How to verify real addresses
The reason this is so rarely explained well is that IT professionals and other web-savvy people know all this stuff. It’s very basic and second nature to us, so we don’t think to explain it any more than you’d think to tell someone to sharpen a pencil before they try to write with it. But, in this age, there are no “qualifications” for getting on the Internet. In fact, everyone is just “expected” to be online… but not everyone has had the benefit of any sort of formal training. And with software being designed to be so easy to use, you don’t really NEED to know much… until you’re trying to verify legitimate addresses to avoid being a phish!
So, let’s examine both website addresses (they are also called URL’s or “universal resource locators”) and email addresses and get familiar with their parts. Both email and website addresses share the same major component, the domain name. We’ll start there.
A domain name in its simplest form is something like “google.com”. It’s an alphanumeric identifier (can’t begin with a number, but can include numbers) followed by a dot and a “top level domain” (TLD) identifier, such as “.com” or “.net”. With a few exceptions (such as “.mil”, “.gov”, and “.edu” and certain country-specific TLD’s), anybody can buy any domain name that another entity does not already own. This is one of the simplest ways that a domain can be “spoofed” to the untrained eye. The fake address could be something like “google.co” rather than “google.com”. We don’t see “.co” much in the US, but it’s the TLD assigned to the country of Colombia. Perfectly valid domain name… but if Google were to send legitimate email to a customer in the US, it would come from “google.com”! So, a domain name that has “google” (or whatever you’re dealing with) in it is not enough. You need to look at the TLD and see that it is legitimate.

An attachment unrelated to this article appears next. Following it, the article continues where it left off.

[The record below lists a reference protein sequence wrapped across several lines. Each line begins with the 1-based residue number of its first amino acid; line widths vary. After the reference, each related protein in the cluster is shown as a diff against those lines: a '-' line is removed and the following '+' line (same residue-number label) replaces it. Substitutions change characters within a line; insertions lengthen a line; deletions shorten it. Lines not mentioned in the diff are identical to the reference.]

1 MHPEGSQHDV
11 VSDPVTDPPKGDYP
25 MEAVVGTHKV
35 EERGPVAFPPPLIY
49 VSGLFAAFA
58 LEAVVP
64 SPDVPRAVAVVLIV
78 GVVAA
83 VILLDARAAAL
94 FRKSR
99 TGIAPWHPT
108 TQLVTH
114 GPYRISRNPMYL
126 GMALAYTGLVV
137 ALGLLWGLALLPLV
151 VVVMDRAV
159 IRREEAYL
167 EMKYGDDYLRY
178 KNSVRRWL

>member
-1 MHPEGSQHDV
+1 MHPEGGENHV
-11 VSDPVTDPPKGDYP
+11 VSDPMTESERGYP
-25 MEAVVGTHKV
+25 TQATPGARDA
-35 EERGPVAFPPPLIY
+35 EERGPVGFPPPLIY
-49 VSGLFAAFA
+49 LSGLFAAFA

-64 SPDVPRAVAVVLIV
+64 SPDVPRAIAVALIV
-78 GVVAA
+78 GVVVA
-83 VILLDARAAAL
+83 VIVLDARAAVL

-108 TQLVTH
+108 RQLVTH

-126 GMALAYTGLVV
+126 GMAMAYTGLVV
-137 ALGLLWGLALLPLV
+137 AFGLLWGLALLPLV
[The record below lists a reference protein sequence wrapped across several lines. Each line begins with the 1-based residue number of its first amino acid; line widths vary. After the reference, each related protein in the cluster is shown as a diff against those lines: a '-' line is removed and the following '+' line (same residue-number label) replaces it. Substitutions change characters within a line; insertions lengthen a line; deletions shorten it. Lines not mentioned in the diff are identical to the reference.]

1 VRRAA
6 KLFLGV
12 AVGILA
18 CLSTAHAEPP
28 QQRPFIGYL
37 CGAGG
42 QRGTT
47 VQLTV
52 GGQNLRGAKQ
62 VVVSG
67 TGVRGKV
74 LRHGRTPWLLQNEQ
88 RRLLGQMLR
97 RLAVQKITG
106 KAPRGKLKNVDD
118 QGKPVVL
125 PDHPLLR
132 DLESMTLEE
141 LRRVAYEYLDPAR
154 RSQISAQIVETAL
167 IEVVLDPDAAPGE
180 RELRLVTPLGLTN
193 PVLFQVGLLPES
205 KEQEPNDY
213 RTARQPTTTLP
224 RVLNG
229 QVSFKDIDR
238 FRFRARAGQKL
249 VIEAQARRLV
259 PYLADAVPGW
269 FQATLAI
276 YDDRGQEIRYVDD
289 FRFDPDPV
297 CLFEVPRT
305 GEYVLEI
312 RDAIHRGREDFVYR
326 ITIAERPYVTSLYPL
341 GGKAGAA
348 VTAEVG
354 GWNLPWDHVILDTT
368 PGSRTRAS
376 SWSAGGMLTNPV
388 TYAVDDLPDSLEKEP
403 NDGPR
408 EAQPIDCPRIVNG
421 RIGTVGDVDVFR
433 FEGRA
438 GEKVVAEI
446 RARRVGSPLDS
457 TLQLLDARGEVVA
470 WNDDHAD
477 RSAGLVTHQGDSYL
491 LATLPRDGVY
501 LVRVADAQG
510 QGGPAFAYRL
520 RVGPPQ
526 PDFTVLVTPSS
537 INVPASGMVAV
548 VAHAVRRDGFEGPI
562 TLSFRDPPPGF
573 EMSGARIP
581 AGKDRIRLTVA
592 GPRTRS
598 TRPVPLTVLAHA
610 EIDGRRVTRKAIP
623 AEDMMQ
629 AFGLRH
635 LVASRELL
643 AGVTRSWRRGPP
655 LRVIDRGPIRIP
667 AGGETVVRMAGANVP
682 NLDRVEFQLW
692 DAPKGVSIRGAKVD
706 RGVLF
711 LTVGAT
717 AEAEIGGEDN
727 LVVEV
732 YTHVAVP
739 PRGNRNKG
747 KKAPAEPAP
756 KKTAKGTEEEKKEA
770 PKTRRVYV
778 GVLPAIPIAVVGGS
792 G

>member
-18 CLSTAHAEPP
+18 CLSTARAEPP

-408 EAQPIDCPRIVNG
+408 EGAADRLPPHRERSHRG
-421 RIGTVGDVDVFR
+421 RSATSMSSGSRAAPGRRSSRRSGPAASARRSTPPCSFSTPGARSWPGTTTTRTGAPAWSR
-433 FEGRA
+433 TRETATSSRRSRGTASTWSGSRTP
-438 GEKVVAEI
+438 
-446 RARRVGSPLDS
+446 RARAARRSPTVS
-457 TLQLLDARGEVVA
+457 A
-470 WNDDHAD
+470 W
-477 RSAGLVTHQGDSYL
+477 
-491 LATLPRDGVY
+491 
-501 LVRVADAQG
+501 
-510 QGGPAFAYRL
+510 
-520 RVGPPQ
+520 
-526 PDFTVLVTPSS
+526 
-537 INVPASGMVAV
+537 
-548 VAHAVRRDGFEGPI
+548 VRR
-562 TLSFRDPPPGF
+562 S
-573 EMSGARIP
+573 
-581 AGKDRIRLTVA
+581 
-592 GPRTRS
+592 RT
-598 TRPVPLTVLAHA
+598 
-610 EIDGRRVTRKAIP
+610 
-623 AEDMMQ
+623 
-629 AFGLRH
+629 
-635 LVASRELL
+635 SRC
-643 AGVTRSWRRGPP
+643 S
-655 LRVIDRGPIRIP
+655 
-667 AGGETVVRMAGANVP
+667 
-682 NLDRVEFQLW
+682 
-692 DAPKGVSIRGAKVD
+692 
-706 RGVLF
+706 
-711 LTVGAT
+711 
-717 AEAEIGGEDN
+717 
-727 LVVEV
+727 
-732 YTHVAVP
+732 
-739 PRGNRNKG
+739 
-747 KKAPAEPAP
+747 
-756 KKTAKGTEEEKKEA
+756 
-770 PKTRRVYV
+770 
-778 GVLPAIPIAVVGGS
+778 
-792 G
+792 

You also need to understand that in addition to the base “domain name” and the “top level domain”, a domain can have any number of “sub-domains”, the additional identifiers to the left of the domain name. And that’s fine, you could get an email from something like “mail32.google.com” or be sent to “maps.google.com” and that would be legitimate. The main domain is “google.com”, and nobody can fake a subdomain against that. What you need to watch out for are surreptitious subdomains that are NOT related to the correct root domain. If the address was “google.xxx.com”, then it would be a subdomain of “xxx.com”, which is obviously NOT “google.com”. Don’t forget that there is no limit to how many subdomain levels there can be. So, they can get sneaky and give you something like “google.com.stealyoidentity.net”… which would give you “google.com” at a glance, but if you read the whole thing, you see that the root domain is again NOT “google.com”.